A July 25, 2021, article1 by Joel Hirschhorn on Trial Site News highlights what he refers to as a “missed public health opportunity.” Hirschhorn is a full professor at the University of Wisconsin, Madison, a senior official at the Congressional Office of Technology Assessment and the National Governors Association, and a member of the Association of American Physicians and Surgeons, and America’s Frontline Doctors.
Even though we’ve known for well over a year that obesity is one of the most common and most significant risk factors for COVID-19 (aside from age, which you have no control over), public health authorities have ignored the issue and failed to provide guidance on how to reduce excess weight.
“Would not fighting obesity qualify as a valid prevention approach to curbing the ill effects of the COVID pandemic?” Hirschhorn asks. “Could the reason for government’s lack of aggressively pursuing an anti-obesity campaign be a bias for promoting vaccines? It seems a likely explanation.”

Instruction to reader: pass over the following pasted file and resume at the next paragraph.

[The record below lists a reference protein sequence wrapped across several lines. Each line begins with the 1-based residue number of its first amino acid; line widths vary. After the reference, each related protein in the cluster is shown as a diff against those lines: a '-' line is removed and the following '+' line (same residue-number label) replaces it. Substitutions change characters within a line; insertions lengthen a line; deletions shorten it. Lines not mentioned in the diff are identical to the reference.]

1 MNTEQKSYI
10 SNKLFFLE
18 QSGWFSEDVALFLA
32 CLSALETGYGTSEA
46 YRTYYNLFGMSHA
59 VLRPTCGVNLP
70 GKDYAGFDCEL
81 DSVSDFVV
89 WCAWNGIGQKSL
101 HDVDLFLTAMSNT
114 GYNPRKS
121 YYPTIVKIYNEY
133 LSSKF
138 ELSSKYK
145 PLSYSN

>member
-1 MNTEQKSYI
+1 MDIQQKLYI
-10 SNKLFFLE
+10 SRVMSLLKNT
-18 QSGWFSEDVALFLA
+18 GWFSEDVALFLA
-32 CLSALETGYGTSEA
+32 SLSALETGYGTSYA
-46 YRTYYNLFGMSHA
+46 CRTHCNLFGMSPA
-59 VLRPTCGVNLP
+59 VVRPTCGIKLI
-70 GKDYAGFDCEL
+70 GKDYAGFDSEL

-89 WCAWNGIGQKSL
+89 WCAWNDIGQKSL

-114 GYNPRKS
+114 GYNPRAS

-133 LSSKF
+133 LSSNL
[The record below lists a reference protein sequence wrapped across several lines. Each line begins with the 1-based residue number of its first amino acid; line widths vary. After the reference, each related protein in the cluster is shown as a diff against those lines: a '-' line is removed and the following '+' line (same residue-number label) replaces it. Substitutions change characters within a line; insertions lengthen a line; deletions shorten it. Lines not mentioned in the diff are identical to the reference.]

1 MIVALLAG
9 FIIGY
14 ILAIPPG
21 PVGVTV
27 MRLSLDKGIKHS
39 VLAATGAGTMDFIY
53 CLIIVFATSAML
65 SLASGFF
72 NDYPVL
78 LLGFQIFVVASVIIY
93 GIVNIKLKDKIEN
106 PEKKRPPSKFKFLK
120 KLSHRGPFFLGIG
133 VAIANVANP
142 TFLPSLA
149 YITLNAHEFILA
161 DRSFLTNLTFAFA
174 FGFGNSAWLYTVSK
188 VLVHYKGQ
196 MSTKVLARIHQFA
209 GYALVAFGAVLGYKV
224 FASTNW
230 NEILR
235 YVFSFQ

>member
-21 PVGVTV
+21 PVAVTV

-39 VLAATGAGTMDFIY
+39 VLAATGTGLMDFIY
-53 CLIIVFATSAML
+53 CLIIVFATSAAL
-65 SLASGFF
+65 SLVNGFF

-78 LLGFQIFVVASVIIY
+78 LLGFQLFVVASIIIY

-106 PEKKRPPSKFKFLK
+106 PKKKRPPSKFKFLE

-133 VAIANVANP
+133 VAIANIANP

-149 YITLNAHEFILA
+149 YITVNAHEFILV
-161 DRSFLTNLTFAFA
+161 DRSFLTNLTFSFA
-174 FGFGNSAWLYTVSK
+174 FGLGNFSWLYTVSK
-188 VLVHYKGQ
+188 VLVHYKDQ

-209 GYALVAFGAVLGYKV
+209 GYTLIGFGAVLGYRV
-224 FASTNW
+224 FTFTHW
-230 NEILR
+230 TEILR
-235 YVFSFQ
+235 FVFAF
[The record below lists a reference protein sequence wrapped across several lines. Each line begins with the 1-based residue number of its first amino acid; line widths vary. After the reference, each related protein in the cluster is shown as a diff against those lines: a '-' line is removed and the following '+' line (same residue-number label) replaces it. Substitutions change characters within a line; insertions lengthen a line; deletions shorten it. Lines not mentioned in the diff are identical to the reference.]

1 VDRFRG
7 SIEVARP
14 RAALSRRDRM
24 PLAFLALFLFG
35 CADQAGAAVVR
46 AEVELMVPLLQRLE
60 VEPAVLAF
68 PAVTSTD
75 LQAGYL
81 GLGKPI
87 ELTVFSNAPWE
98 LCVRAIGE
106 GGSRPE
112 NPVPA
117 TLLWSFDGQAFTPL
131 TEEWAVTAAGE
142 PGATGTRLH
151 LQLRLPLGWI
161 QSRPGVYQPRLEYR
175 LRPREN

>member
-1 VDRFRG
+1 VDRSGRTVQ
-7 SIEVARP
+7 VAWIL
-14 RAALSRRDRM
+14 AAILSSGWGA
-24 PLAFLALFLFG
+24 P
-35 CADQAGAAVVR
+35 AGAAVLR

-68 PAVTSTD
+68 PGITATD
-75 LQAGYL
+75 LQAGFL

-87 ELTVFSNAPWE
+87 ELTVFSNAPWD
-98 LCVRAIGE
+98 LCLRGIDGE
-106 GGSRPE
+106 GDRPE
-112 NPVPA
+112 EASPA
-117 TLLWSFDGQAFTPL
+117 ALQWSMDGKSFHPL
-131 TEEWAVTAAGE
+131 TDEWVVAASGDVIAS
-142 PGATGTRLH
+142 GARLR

He points out that studies suggest vaccines tend to be less effective in obese individuals,2 and if that holds true for injected gene therapeutics against COVID, then the shots may turn out disappointing results, seeing how 42.4% of Americans are obese.3 This, Hirschhorn says, would be all the “more reason to have the public health system deal more directly with obesity to curb serious impacts of COVID.”
Charting the Obesity-COVID Connection
The U.S. Centers for Disease Control and Prevention, while slow to put some of this information out, has in fact detailed the connection between COVID-19 severity and obesity. On its “Obesity and COVID-19” page,4 the CDC frankly admits that obesity is associated with worse COVID-19 outcomes. The agency also lists obesity and excess weight as a risk factor for severe COVID-19 infection on its medical conditions known to worsen COVID outcomes page.5
Its March 12, 2021, Morbidity and Mortality Weekly Report6 (MMWR) also addresses obesity and the risk for hospitalization, ICU admission, mechanical ventilation and death.